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Real Roadhouse Blues

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Twisted Tales, the 2013 release by Ray Manzarek and Roy Rogers, is one of those wonderful—though sad—surprises.  Manzarek and Rogers put out Translucent Blues in 2011 and that album had some brilliant moments. It had a new sound for Manzarek, not Doors and not like Manzarek’s earlier solo work either, but something new—the compound that was Rogers and Manzarek working together. So anything from that duo is welcome, though after Manzarek’s death on May 20th, 2013, we know there will be no more authoritative Manzarek.  Twisted Tales, as uneven as it is, is worth a close listen and rewards a careful listener too.


Some voices are for choirs and some aren’t. Manzarek’s would render many a choir an atonal mess. And then there’s voice—a completely separate matter and something that distinguishes Manzarek from all other performers.  He has it, the Manzarek voice.  That syncopated, confident piano sound that made so many great moments for Morrison’s voice, fitting perfectly with Krieger and Densmore, is wonderfully evident on Twisted Tales—though it’s Manzarek’s voice in the lead. On these works with Rogers, he has his sound and Rogers has his.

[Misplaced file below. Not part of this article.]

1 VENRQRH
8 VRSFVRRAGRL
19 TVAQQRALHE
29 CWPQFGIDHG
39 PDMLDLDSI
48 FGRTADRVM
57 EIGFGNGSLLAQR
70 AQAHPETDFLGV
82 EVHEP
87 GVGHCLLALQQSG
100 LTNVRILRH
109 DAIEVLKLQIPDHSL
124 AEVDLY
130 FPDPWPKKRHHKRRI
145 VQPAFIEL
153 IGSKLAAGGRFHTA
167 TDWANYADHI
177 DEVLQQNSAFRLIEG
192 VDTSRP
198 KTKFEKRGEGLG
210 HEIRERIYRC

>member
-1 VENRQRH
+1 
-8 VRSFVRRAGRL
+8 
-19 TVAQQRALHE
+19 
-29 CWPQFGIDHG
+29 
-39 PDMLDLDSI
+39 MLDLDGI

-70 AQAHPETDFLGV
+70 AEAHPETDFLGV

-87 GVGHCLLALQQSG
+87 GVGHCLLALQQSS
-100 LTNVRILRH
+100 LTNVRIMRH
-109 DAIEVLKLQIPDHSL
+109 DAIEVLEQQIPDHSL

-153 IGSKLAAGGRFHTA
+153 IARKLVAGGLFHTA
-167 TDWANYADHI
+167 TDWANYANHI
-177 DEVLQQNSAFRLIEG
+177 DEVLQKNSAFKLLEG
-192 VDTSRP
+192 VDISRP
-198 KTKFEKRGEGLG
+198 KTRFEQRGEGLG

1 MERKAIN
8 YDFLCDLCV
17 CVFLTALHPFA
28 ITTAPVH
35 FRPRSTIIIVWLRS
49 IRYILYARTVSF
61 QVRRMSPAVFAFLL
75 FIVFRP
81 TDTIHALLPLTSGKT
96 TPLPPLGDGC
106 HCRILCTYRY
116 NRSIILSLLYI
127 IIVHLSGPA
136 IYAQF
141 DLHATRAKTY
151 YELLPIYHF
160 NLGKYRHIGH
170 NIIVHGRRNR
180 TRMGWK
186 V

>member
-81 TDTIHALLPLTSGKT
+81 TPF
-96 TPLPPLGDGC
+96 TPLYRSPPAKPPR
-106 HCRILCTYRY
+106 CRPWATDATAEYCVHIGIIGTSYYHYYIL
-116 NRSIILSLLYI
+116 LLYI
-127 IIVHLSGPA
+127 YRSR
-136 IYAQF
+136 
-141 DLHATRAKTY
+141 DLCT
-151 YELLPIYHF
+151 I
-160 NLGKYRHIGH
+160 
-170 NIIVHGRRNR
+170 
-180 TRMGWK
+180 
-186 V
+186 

The organ is that Manzarek sound too, the one many of us heard as a sort of upturned and trampled church-Hammond on albums by The Doors, engendering the straightest of instruments with cool in the age of acid and Woodstock(not that the Doors played there, mind—What’s up with that?).

Luckily we don’t have to hang out in the mud and absorb warnings of bad acid to hear Manzarek’s sound.  It’s been constant through the years.  You can pick out his keyboards on Carmina Burana and any other touch he’s had, Doors, Rick & the Ravens, and Manzarek and Rogers.

It’s As If You Wandered Into a Remote Roadhouse 

This isn’t an old guy playing oldies; he’s got an edge.  A careful listen to “Street of Crocodiles” or—better yet— “Black Wine/Spank Me With a Rose” will show Manzarek and Rogers at their best.  It isn’t Doors, but it is certainly some of the best work Manzarek has ever done, with Morrison or without.  It’s a shame so many fans did not hear Manzarek as an old man renewing himself with lines such as those from   “American Woman”: “It’s expensive in America to starve yourself to death.”


Don’t forget Mr. Rogers in all of this.  They were a band and “Shoulder Ghosts,” with Rogers on vocals, proves it